Annapolis Chorale ends season with early Mass from Puccini

Little-known piece soars with help of male soloists

May 10, 2001|By Mary Johnson | Mary Johnson,SPECIAL TO THE SUN

As a lifelong Puccini fan who only discovered "Messa di Gloria" at an October 1996 Baltimore Symphony concert, I've heard it twice during the current season in Annapolis.

In December, the Arundel Vocal Arts Society gave a memorable performance of the Mass with orchestra and chorus that displayed the combined voices beautifully without benefit of the tenor and baritone soloists. On Saturday, J. Ernest Green and the Annapolis Chorale capped their season with the work featuring two amazing soloists - tenor Matthew Kirchner and baritone Shouvik Mondle.

After a triumphant performance of Bach's majestic "St. Matthew's Passion" a month earlier before a capacity audience at St. Anne's Church, the chorale made a 180-degree turn to deliver this relatively obscure Puccini work that drew an audience filling only half the seats at Maryland Hall.

Written by 19-year-old Giacomo Puccini as a graduation exercise and performed only once in 1880, never published and not rediscovered until 1951, "Messa di Gloria" was praised in 1880 for its "rich and spontaneous melodies and effective construction," with reservations about its being "too theatrical," praise and criticism echoed at a 1951 performance.

In this work, the listener can find Verdi and Puccini on the same page, as the young composer, so impressed with Verdi's "Aida" and "Nabucco," presages the drama of his opera "Manon Lescaut," where parts of the Mass are heard in the Agnus Dei and theatricality of "Tosca" in that opera's "Te Deum."

Although the composer is still trying to find his musical voice, there is a sense of unity in this Mass, but as music director Green explains, "There is also a pulling apart as the chorus has to shift gears at the abrupt changes between sections of the Mass, moving from exuberant crackling with energy to subdued."

From the first notes of the chorale's performance in the Kyrie section, the joyous sound of the female voices alternated with exultant male voices. The Gloria section that followed is highly dramatic, with a rising brass crescendo reminiscent of "Aida." The male voices of the chorale sounded better and stronger than ever, perhaps indicating that Green had positioned each tenor and baritone perfectly for ultimate effect.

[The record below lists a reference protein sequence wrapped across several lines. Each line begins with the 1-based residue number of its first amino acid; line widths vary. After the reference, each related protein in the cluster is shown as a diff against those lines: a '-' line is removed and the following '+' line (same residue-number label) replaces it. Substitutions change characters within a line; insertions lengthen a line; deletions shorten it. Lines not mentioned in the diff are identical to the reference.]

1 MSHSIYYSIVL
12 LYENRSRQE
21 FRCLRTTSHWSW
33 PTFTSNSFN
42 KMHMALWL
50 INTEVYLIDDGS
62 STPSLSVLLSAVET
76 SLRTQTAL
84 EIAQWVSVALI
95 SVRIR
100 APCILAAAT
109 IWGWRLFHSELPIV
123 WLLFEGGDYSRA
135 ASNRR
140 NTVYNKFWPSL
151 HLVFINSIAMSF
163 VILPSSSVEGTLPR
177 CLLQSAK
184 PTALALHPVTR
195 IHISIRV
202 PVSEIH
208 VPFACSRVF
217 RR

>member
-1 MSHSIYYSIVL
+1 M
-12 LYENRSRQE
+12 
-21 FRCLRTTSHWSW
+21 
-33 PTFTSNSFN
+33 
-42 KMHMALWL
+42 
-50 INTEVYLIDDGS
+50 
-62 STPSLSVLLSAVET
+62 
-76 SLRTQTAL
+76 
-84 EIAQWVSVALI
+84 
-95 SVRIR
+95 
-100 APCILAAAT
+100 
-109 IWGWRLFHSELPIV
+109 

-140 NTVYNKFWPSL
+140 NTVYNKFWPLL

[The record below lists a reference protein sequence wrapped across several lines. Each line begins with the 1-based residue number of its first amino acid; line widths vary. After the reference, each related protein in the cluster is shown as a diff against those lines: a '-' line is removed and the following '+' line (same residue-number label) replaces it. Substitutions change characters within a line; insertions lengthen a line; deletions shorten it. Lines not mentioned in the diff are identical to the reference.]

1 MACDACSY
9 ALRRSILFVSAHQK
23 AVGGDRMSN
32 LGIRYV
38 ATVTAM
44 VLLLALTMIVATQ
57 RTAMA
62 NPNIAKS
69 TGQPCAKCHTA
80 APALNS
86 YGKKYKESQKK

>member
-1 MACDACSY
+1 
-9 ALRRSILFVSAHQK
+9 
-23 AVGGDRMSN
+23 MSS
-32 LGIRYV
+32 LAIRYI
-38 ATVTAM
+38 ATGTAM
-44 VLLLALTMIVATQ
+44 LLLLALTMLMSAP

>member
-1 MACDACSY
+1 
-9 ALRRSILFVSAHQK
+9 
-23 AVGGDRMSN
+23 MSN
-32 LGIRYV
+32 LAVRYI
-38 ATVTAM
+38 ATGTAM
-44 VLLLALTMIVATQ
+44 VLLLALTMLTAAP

The Credo section was even more operatic, with the orchestra sounding intense supporting tenor Kirchner, whose powerful voice filled the hall. Matching the tenor was Mondle, whose warm voice is so pure that it was difficult to tell where the oboe stopped and Mondle's voice began as the music moved from nearly melodramatic to a dark melody of sublime beauty.

The Sanctus also is filled with gorgeous melody caressed by the chorus, with Mondle alternating with Kirchner before joining in the harmonic duet, where the voices seemed perfectly matched. In choosing these soloists, Green paid his chorus a high compliment by recognizing that their voices would not be overshadowed by them.

Initially, Saturday's program was to include contemporary American composer Morton Lauridson's "Lux Aeterna" with the "Messa di Gloria," but Green explained that plans had changed because of the possibility of doing Lauridson's work next season in New York as well as here. Two pieces were substituted: Mozart's Symphony No. 29, the composer's first major symphony, written when he was 18, and Puccini's "Crisantemi" ("Chrysanthemums"), a piece for a string quartet from "Manon Lescaut" that struck me as poignant and soulful, with its descending tones as exotic as the flower itself that is chosen in Italy to adorn graves.

Having heard some of the Lauridson "Lux Aeterna" in rehearsal at Maryland Hall, I was disappointed not to hear it on the program. But I can hardly complain about being offered a Mozart symphony that gives us a glimpse into the classical style he would create.

Baltimore Sun Articles
|
|
|
Please note the green-lined linked article text has been applied commercially without any involvement from our newsroom editors, reporters or any other editorial staff.